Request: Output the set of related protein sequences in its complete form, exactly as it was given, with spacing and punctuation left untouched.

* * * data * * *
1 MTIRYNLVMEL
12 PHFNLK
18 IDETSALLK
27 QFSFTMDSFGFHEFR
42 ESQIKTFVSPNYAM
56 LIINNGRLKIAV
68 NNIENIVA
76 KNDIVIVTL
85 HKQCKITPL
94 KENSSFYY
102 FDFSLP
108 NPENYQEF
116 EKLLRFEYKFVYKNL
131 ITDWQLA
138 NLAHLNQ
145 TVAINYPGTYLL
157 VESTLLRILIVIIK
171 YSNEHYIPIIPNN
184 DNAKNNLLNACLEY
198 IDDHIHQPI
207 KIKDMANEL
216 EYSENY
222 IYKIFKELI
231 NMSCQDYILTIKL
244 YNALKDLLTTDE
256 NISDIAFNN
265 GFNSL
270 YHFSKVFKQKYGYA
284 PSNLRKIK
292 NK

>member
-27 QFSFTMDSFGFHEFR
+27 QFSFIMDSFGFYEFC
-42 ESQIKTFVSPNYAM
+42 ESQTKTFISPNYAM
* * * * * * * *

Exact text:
1 MTIRYNLVMEL
12 PHFNLK
18 IDETSALLK
27 QFSFTMDSFGFHEFR
42 ESQIKTFVSPNYAM
56 LIINNGRLKIAV
68 NNIENIVA
76 KNDIVIVTL
85 HKQCKITPL
94 KENSSFYY
102 FDFSLP
108 NPENYQEF
116 EKLLRFEYKFVYKNL
131 ITDWQLA
138 NLAHLNQ
145 TVAINYPGTYLL
157 VESTLLRILIVIIK
171 YSNEHYIPIIPNN
184 DNAKNNLLNACLEY
198 IDDHIHQPI
207 KIKDMANEL
216 EYSENY
222 IYKIFKELI
231 NMSCQDYILTIKL
244 YNALKDLLTTDE
256 NISDIAFNN
265 GFNSL
270 YHFSKVFKQKYGYA
284 PSNLRKIK
292 NK

>member
-27 QFSFTMDSFGFHEFR
+27 QFSFIMDSFGFYEFC
-42 ESQIKTFVSPNYAM
+42 ESQTKTFISPNYAM